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The Promise of Fuel-Cell Vehicles



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Suggested Citation:
DeLuchi, Mark A. and David H. Swan (1993) The Promise of Fuel-Cell Vehicles. Access Magazine (3), 14 - 21

In 1990 General Motors unveiled a new battery-powered electric vehicle, called the Impact – the flashiest, best-engineered electric vehicle ever. Thanks to an advanced electric drivetrain and a lightweight aerodynamic, energy-conserving body, the Impact accelerates faster than comparable gasoline-powered cars. However, even under the best conditions, despite its advanced technology and its state-of-the-art lead-acid battery, it will go no more than 120 miles and, as with all battery-powered vehicles, it requires hours to recharge.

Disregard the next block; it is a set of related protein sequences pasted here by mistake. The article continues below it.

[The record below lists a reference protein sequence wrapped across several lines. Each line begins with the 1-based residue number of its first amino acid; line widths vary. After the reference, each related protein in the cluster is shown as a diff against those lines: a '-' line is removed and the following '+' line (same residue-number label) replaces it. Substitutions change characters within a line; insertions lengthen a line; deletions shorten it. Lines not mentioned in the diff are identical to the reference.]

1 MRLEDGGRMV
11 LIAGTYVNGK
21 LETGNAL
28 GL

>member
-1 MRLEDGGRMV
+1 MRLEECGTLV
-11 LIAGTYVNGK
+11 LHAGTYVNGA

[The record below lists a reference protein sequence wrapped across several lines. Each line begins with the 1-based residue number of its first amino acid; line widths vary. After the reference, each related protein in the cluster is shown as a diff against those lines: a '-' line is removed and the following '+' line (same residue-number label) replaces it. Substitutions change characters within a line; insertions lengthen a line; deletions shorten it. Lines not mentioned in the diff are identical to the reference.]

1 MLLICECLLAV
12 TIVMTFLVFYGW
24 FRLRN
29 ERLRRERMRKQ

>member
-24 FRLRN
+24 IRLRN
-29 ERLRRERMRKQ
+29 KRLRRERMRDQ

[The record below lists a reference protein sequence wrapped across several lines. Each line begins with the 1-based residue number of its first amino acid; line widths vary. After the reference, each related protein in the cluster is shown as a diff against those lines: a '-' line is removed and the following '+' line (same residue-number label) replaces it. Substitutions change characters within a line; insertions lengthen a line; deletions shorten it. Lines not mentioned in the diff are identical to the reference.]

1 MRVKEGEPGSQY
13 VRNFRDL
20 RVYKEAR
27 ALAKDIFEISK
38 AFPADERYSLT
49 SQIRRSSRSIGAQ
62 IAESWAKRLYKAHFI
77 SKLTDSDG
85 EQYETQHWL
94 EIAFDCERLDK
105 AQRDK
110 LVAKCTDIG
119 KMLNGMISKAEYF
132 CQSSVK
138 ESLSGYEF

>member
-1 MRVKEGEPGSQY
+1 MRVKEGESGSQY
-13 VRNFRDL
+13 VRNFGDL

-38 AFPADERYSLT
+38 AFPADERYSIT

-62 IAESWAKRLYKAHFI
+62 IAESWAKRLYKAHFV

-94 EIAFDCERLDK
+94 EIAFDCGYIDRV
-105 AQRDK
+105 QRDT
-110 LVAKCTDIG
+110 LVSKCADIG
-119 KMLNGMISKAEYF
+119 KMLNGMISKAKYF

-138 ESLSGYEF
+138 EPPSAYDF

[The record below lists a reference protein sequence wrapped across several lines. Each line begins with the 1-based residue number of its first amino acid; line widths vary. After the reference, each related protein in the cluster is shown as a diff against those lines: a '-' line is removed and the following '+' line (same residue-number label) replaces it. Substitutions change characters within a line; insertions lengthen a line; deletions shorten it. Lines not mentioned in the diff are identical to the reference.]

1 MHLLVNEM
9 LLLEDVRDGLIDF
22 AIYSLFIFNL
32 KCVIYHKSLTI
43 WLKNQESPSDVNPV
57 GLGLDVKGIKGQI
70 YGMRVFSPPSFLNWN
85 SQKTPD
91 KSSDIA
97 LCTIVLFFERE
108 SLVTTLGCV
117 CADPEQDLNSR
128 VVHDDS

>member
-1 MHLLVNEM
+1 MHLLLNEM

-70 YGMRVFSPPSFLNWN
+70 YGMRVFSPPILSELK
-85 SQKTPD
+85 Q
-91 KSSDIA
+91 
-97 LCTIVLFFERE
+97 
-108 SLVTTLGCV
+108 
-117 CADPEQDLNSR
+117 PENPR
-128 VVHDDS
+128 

The great attraction of electric cars is the absence of tailpipe emissions. In the parlance of the California Air Resources Board, they are zero-emission vehicles (ZEVs). The Board rekindled interest among major automakers in ZEVs a couple years ago when it announced that 10 percent of all cars sold in California by 2003 must be zero-emitters. Many analysts believe it will be difficult to sell enough battery-powered cars to meet that requirement. Virtually no one believes ZEVs will dominate the motor-vehicle market unless they can accelerate as fast, drive as far, and be refueled as quickly as today's gasoline cars.

The only ZEV that potentially can satisfy these requirements is a fuel-cell vehicle (FCV). An FCV combines the best features of a battery-powered car – zero emissions, high efficiency, quiet operation, and long life – with the long range and fast refueling of a gasoline car. This combination makes FCVs one of the most attractive and important transportation technologies for the 21st century.